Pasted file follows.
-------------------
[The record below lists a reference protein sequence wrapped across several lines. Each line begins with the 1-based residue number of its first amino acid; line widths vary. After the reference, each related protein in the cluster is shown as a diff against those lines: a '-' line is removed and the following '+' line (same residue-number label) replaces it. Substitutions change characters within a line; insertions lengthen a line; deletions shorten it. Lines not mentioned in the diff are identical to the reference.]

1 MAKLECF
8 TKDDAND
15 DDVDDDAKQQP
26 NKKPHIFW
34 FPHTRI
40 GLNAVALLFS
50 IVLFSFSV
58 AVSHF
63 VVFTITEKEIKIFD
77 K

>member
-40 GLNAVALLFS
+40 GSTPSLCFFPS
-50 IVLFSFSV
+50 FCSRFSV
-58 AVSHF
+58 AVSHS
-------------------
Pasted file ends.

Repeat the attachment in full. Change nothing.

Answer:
[The record below lists a reference protein sequence wrapped across several lines. Each line begins with the 1-based residue number of its first amino acid; line widths vary. After the reference, each related protein in the cluster is shown as a diff against those lines: a '-' line is removed and the following '+' line (same residue-number label) replaces it. Substitutions change characters within a line; insertions lengthen a line; deletions shorten it. Lines not mentioned in the diff are identical to the reference.]

1 MAKLECF
8 TKDDAND
15 DDVDDDAKQQP
26 NKKPHIFW
34 FPHTRI
40 GLNAVALLFS
50 IVLFSFSV
58 AVSHF
63 VVFTITEKEIKIFD
77 K

>member
-40 GLNAVALLFS
+40 GSTPSLCFFPS
-50 IVLFSFSV
+50 FCSRFSV
-58 AVSHF
+58 AVSHS